THE INFINITE DIVISIBILITY OF THE ATOM: theosophical perspectives by Clive Bellgrove

In 1888 HP Blavatsky’s theosophical masterwork The Secret Doctrine was published in both London and Washington. In my opinion it is probably the greatest work on genuine Occultism ever printed. On pages 519-520 of the first volume of that work there is a discussion regarding “the infinite divisibility of the atom”, at a time when the scientific world proclaimed that the atom was solid and indivisible, comparing it with a miniature billiard ball. 

Mme. Blavatsky died in London on 8th May, 1891. Between the date of publication of THE SECRET DOCTRINE and her death this lady received visits from and had discussion with many eminent scientists. Among them was one man who, it seems, particularly attracted her attention. During their discussion she informed him that before the end of the nineteenth century a discovery would be made which would change material science forever. Six years later it was that scientist, J. J. Thomson, who discovered the electron, the nucleus of every atom being a positive charge and the orbiting electron/s of negative charge, thus proving that the atom was in fact divisible.J.J. Thomson became a director of the famous Cavendish Laboratory at Cambridge University. At the early age of twenty-four a New Zealander, Ernest Rutherford, joined Thomson at Cavendish; and it was Rutherford who succeeded in splitting the atom for the first time. Thus it seems reasonable to claim and draw attention to the enormous debt that modern science and the present day world in general owes to Theosophy.

Subsequent work by many scientists in many laboratories around the world on the atom and its particles has revealed a vast amount of information on both atomic and nuclear physics. Many and varied particles have been discovered. I have been told that at a recent count the number had reached over fifty; and who will suggest that the last of them has been found? It is worth pointing out here that, when such a new particle is discovered, the scientists concerned find that Nature has had it working quite efficiently in its appropriate field of activity for who knows how many ages past; which appears to underline the fact that Nature knows far more about these matters than do the foremost present day investigators! 

It has been said that there are two exact sciences. One is Mathematics, and this is accepted indisputably. The other is Logic; not mere rhetorical logic, but fundamental logic. Nature works on the principle of cause and effect; nothing exists without having had a preceding cause; and every effect automatically becomes a cause of a yet succeeding effect, and so to infinity. Pure fundamental logic deduces from any set of circumstances the only possible outcome of those circumstances; that outcome produces further problems that must be solved, and these solutions produce yet more questions. Eventually the solution of the problem is reached through deductive reasoning, and is found to work in harmony with the operations of Nature.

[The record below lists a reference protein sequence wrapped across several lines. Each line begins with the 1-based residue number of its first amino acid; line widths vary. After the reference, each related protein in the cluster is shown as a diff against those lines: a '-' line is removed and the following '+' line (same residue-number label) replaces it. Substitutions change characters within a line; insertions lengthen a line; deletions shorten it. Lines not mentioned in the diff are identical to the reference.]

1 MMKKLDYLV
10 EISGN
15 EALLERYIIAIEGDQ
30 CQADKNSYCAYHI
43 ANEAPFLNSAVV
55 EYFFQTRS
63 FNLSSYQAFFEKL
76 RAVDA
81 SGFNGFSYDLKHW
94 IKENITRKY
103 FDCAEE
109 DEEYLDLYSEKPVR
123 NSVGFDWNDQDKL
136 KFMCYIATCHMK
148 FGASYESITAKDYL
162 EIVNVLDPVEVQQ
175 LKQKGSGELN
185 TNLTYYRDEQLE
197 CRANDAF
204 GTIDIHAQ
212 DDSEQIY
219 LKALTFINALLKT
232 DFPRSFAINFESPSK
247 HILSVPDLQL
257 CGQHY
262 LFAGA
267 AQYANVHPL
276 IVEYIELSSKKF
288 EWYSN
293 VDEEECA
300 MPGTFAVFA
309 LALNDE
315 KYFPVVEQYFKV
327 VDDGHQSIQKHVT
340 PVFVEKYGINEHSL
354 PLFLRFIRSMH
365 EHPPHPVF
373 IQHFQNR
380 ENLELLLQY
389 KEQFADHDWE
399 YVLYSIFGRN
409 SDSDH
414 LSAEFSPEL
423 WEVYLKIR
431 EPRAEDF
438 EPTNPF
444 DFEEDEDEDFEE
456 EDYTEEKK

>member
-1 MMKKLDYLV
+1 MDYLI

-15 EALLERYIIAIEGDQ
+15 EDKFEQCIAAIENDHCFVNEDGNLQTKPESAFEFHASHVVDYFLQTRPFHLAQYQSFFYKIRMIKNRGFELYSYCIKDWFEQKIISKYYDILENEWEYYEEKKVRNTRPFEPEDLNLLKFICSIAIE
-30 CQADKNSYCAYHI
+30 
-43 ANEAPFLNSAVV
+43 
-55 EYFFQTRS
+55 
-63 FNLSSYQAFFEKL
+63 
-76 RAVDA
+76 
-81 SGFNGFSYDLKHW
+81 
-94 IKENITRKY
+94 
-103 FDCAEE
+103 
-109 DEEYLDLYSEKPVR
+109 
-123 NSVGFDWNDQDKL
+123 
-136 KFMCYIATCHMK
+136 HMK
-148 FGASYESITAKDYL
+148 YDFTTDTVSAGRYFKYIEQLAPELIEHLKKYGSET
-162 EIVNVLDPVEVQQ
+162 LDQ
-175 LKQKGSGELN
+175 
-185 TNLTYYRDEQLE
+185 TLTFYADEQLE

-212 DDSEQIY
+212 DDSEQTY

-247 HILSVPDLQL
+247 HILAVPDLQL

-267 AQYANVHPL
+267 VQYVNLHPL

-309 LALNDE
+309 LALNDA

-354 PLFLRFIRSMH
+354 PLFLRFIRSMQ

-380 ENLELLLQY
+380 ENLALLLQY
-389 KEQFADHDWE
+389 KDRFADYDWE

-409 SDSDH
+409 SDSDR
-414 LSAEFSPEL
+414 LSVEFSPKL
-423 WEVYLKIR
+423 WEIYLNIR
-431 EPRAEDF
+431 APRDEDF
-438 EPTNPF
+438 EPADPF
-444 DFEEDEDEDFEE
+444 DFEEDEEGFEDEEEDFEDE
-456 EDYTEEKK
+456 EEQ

A scientist in his laboratory and a cook in his kitchen both know that if they use the identical components and conditions they will obtain identical results from their efforts. When there is some unexpected variation in the results the scientist and the cook can think back and usually find error in their own procedures. But sometimes, with the scientist in particular, something entirely unexpected emerges. An investigation is made, sometimes locally, sometimes worldwide, and as a result something previously unknown to science is discovered. But that discovery is made because it is accepted as a fact that Nature is dependable in being accurately repetitious, and never in any circumstance capricious, undependable.  Every question rightly put has its solution bound up within itself; and the answers can be found through the right use of logic. Nature wastes nothing. Eventually everything is used over and over again. Therefore all the rest of infinite space can scarcely be thought to be left totally empty, void.

In the very room where you are sitting reading this, there is not only atmosphere and light, but a great many radio and television waves, with sound, colour and movement; all utterly invisible to you, but which can be interpreted with man-made instruments so that we hear speech and music, and see colour and movement. It is so much easier to understand these things nowadays than it was in the 1880s when Mme. Blavatsky first drew attention to the infinite divisibility of the atom. We can more readily understand that beings, self-conscious and non-self-conscious, manifest throughout infinite Nature. It is theosophical teaching that infinity is full of manifesting beings on every stratum of space, and that our known universe exists on only one of those strata. It teaches that it is divinity which in-fills all space, not as an abstract principle, but as Divinities, higher in degree, medium, and lower, in each “direction” to infinity. Here it seems appropriate to draw attention to a statement in the Christian New Testament, (John 10-34) that the teacher Jesus is recorded as having said: “Is it not written in your law, I said Ye are gods”. But anything and everything that has life in it must inevitably have divinity at the apex of its being; not only other human beings, but animals, insects, plants, the mineral kingdom, and all. Logically also there must be divinity ordering and controlling the activity of every atom and particle of every atom, and further. As our galaxy is the appropriate field of manifestation for what to us is a super god, and as our Earth is a sufficient field for us who are gods in our highest aspect (though manifesting little of that quality at present), so the field of activity of an atom, with a life period of millions of billionths of a second of our time, is appropriate in size and all other conditions for the infinitesimally small beings who live on these particles and sub-particles.